BOISE, Id – Last Monday, Idaho’s Redistricting Commission was at an impasse. Members could not agree on a plan to redraw the state’s legislative boundaries. As their September deadline looms, time is running out. What happens if Commissioners fail?
Since June 7th, the six member, bi-partisan Redistricting Commission has been trying to find common ground. The Commissioners have been unable to draw either the Legislative or U-S Congressional map, both of which are due September 6th. Gary Moncrief is a Political Science Professor at Boise State University. He says there is no specific mandate for what happens if they fail to meet the deadline. The law only says the Idaho Supreme Court has authority at that point.
Gary Moncrief “Does the state supreme court tell the commission to keep working, does the state supreme court come up with its own plan, does the state supreme court appoint a special master to devise a plan, does the state supreme court decide to use last year’s district’s until after the next election?”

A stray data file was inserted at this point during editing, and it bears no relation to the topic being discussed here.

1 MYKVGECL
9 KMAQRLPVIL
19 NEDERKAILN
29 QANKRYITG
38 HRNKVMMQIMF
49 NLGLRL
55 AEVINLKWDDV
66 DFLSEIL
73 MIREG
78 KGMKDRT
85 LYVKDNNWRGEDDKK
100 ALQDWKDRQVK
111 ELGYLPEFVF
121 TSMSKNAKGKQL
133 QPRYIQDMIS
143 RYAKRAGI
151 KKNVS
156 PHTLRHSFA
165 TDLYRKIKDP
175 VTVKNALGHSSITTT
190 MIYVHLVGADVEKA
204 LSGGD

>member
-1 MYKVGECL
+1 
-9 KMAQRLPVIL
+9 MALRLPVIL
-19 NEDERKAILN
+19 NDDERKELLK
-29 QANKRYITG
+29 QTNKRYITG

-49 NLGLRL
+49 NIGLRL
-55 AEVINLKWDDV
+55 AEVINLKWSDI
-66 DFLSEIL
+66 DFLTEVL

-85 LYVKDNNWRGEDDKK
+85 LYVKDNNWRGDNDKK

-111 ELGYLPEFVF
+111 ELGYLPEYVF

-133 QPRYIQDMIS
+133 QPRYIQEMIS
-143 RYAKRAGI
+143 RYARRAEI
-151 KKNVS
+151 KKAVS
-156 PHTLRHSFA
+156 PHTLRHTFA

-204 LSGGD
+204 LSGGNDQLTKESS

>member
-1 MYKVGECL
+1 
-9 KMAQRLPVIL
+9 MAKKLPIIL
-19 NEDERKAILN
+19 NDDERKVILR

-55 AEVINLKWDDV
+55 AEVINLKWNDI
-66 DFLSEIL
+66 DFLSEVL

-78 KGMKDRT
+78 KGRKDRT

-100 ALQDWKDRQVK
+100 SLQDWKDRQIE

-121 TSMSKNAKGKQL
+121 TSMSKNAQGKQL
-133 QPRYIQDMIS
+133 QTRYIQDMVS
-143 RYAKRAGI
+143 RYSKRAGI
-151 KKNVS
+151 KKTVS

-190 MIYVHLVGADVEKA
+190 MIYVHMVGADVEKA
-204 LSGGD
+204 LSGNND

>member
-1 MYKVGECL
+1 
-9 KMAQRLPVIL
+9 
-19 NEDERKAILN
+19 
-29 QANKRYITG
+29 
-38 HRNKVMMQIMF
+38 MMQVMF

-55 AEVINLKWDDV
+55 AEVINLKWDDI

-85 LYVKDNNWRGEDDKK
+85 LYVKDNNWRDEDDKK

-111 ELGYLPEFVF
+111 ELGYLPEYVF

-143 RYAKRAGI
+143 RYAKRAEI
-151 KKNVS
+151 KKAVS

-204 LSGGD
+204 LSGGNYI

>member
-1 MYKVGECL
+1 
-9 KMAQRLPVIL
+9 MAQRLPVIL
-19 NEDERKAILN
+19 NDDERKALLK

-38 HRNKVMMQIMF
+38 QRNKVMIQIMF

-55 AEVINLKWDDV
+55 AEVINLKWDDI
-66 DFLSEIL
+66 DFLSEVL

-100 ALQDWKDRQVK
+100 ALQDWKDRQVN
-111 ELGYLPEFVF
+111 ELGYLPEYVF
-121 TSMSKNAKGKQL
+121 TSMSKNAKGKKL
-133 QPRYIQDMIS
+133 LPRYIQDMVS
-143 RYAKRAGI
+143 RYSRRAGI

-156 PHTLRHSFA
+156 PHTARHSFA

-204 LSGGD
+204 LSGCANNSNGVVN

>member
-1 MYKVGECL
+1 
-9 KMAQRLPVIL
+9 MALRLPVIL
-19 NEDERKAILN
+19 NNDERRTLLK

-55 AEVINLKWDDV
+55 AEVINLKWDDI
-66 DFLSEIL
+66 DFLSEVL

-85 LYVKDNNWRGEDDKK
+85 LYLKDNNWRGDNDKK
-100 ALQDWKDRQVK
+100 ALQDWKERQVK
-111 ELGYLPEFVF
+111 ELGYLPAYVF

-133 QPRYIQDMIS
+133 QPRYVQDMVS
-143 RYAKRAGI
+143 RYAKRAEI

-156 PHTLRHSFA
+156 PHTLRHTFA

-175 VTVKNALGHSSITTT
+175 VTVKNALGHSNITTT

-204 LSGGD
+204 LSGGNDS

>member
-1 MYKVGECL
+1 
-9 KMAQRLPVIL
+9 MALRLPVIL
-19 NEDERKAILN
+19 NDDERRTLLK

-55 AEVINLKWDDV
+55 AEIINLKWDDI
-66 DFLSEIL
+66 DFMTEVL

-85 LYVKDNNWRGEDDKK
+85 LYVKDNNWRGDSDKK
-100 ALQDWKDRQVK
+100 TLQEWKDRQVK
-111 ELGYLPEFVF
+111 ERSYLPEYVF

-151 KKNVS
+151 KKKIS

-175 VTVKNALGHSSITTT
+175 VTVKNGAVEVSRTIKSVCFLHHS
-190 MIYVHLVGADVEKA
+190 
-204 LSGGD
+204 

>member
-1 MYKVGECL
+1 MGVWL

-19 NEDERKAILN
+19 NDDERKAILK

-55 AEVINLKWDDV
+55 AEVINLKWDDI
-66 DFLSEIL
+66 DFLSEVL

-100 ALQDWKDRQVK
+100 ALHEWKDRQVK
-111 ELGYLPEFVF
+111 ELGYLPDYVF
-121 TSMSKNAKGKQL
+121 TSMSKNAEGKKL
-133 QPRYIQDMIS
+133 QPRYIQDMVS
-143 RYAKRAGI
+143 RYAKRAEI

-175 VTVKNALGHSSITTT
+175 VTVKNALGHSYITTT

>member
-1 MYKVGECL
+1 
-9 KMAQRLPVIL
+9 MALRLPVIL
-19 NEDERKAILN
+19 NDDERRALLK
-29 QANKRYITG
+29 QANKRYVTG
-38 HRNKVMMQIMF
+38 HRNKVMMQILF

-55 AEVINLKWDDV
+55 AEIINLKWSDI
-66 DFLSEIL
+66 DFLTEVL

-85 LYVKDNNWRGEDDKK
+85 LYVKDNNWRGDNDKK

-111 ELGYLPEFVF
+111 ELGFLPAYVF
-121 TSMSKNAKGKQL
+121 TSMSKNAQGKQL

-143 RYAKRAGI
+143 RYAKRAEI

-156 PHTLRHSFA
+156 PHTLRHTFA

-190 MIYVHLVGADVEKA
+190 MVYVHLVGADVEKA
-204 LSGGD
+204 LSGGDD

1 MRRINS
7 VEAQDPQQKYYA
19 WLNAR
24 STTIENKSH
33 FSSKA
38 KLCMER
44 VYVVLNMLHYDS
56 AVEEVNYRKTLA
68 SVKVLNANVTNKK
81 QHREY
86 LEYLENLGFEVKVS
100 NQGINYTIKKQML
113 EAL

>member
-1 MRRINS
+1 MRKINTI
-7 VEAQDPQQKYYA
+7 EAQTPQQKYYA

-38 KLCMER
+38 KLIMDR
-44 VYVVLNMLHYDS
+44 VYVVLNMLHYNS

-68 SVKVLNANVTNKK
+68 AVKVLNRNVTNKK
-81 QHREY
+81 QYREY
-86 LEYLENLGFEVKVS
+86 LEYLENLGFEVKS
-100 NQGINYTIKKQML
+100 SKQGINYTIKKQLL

Moncrief says that confusion might be the incentive the Commission needs to buckle down and choose a plan.
Gary Moncrief “If there’s enough uncertainty about that on both side of the table, they will come up to a plan they will agree to. The devil you know is generally better than the one you don’t know and if nobody’s sure of what the process is and who’s in control of the process after they fail, then there’s a great incentive to get something done.”
Moncrief says he’s optimistic that Commissioners will meet their deadline. They only have four more meetings planned. The Commission meets again next Tuesday, August 30th.
Copyright 2011 BSPR